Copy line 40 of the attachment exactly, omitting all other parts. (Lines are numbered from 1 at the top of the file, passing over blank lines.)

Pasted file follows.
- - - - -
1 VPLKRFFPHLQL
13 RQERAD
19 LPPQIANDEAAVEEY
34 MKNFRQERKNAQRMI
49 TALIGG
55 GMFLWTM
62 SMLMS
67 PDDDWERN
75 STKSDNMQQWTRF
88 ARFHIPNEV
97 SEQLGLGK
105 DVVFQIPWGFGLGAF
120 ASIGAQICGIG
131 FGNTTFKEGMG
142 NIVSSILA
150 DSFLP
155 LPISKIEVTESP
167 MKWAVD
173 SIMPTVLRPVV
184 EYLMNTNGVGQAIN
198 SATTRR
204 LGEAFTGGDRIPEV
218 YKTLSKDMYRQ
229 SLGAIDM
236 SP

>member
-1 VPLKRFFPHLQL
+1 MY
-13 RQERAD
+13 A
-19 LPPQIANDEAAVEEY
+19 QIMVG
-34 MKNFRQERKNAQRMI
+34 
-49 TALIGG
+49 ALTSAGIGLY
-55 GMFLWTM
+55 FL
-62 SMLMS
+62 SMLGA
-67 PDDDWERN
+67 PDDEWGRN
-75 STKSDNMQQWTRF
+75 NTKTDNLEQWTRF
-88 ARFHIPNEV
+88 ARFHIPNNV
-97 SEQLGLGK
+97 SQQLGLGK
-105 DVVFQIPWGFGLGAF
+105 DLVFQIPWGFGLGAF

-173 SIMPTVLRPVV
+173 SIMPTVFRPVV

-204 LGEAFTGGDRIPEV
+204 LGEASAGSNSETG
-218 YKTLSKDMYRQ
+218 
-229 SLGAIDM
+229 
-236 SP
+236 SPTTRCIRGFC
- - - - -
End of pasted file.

+62 SMLGA